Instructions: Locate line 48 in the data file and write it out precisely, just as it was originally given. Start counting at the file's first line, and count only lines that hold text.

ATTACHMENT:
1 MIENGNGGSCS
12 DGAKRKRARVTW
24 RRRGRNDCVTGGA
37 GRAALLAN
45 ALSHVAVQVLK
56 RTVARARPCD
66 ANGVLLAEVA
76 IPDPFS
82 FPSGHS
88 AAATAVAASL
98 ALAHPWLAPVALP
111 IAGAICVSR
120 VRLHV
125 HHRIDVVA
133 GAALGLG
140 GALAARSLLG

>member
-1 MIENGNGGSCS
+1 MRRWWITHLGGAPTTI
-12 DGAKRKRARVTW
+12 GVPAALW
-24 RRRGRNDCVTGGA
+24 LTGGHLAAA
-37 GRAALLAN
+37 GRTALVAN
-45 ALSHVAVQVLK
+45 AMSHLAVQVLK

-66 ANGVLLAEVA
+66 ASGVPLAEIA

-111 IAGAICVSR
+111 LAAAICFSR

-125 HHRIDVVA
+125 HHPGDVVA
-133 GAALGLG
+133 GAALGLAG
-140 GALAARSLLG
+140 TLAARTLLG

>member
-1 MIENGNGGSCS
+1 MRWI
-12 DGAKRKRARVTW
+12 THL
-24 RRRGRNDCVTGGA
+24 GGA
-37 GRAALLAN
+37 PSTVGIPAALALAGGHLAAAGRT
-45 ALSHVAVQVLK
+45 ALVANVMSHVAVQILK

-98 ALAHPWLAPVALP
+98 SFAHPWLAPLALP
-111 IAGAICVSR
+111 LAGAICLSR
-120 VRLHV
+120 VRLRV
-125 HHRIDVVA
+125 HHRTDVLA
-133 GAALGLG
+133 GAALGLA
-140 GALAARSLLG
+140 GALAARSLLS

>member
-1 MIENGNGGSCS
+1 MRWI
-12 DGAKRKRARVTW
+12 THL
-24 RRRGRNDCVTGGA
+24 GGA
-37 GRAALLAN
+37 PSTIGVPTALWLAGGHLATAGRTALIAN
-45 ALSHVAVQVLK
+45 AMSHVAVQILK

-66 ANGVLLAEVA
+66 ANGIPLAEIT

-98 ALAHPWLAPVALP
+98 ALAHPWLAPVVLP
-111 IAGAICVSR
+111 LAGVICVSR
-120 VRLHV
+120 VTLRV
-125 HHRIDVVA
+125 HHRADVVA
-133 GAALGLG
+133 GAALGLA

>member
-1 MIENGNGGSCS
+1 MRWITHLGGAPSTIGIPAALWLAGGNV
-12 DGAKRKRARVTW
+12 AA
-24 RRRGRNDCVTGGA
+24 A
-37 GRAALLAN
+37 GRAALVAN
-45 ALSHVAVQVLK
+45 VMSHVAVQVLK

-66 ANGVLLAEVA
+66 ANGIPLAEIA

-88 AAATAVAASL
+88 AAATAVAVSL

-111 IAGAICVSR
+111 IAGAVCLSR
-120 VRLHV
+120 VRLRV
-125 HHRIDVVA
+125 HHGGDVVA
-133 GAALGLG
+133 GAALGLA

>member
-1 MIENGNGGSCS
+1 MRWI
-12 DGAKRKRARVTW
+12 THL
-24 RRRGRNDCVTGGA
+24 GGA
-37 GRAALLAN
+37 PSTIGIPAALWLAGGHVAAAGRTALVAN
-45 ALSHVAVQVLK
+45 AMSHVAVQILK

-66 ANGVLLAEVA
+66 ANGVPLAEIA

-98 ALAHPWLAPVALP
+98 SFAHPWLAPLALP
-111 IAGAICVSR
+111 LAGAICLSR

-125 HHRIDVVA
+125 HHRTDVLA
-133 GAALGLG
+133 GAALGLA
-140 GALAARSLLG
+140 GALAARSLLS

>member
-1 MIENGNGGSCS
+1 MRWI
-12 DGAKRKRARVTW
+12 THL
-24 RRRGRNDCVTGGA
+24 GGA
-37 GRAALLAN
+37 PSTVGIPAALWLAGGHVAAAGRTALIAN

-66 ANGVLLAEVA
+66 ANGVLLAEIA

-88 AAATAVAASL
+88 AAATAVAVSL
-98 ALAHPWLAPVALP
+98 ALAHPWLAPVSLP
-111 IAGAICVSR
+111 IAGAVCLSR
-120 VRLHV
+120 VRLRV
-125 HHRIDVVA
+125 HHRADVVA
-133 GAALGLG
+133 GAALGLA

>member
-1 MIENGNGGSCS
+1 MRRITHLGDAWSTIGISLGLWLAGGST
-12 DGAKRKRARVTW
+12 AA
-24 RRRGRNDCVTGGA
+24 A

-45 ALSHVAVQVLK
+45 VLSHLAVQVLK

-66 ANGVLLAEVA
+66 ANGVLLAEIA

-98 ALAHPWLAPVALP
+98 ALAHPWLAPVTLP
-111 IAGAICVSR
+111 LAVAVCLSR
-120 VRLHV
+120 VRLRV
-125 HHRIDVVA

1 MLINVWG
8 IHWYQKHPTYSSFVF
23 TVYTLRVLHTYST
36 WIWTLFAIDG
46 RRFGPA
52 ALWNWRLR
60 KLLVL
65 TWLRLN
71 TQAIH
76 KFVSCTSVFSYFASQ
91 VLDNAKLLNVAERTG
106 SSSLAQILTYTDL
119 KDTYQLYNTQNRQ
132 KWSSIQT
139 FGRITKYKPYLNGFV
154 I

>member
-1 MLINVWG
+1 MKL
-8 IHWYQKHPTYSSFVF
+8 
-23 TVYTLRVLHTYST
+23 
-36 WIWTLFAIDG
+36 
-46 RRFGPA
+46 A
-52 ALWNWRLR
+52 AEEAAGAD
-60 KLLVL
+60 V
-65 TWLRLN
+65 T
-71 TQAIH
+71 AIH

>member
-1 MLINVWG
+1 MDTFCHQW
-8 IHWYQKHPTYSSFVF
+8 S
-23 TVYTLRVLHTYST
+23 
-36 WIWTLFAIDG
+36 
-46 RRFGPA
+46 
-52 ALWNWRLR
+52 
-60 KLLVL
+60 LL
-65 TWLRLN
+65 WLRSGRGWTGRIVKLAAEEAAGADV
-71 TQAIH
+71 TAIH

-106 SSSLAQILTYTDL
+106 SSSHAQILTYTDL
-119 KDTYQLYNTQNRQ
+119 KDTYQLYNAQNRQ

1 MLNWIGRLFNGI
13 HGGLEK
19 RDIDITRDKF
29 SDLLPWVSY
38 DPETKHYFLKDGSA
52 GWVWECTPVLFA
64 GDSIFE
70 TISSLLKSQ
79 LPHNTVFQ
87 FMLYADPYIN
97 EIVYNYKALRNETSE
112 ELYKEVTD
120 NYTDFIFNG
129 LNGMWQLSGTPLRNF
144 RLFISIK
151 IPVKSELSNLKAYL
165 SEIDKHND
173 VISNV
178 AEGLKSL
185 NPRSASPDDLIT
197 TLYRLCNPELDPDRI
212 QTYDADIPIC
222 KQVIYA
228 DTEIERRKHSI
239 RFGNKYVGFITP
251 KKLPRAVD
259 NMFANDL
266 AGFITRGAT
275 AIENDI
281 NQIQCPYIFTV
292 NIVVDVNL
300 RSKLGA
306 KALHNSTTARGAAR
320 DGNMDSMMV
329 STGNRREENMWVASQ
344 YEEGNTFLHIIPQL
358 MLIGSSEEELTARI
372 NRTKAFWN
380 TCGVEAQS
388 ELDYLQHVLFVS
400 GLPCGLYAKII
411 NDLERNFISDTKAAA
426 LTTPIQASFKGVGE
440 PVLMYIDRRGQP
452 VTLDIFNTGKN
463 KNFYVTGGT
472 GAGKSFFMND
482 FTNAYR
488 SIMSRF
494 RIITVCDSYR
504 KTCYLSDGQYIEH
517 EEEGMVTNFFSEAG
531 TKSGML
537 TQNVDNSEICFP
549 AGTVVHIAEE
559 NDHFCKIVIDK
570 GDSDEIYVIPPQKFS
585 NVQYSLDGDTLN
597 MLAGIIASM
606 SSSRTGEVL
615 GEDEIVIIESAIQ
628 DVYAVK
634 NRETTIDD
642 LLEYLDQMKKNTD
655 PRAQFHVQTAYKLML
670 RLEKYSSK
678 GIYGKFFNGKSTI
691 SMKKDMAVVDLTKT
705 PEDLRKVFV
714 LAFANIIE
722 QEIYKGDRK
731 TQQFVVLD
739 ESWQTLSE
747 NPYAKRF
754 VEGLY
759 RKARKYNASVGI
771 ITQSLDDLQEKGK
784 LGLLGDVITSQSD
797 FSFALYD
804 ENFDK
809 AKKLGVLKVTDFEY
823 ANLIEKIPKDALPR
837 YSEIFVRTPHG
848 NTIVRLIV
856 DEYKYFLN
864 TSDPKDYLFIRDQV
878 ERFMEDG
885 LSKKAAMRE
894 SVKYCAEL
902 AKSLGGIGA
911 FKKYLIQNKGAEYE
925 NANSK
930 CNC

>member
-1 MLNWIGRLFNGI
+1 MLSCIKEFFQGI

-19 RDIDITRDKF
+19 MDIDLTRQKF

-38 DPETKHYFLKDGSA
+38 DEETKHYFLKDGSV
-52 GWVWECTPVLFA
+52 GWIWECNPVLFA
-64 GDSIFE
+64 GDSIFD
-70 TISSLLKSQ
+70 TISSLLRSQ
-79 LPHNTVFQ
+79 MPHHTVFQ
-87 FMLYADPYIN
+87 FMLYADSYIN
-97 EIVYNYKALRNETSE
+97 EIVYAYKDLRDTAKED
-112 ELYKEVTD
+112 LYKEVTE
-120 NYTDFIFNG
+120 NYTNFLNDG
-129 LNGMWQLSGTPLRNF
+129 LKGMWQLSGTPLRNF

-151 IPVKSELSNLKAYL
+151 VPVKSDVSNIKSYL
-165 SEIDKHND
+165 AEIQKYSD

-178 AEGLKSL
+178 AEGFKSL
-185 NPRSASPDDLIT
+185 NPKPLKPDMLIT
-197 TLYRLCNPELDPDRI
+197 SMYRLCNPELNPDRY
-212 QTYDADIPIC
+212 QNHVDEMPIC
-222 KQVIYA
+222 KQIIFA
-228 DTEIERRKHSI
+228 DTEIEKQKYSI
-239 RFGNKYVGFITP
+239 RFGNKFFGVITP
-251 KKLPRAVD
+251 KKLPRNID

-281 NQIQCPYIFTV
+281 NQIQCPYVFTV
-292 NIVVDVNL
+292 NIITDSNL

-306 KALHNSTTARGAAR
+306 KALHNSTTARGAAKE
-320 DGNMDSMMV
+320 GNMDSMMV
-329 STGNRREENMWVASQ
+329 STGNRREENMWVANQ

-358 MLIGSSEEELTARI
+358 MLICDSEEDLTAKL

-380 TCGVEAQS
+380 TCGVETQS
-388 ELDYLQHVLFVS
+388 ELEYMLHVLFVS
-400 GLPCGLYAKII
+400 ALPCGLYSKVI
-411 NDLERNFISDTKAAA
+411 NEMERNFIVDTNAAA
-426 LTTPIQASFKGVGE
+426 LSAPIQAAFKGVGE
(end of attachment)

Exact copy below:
+45 ALVANVMSHVAVQILK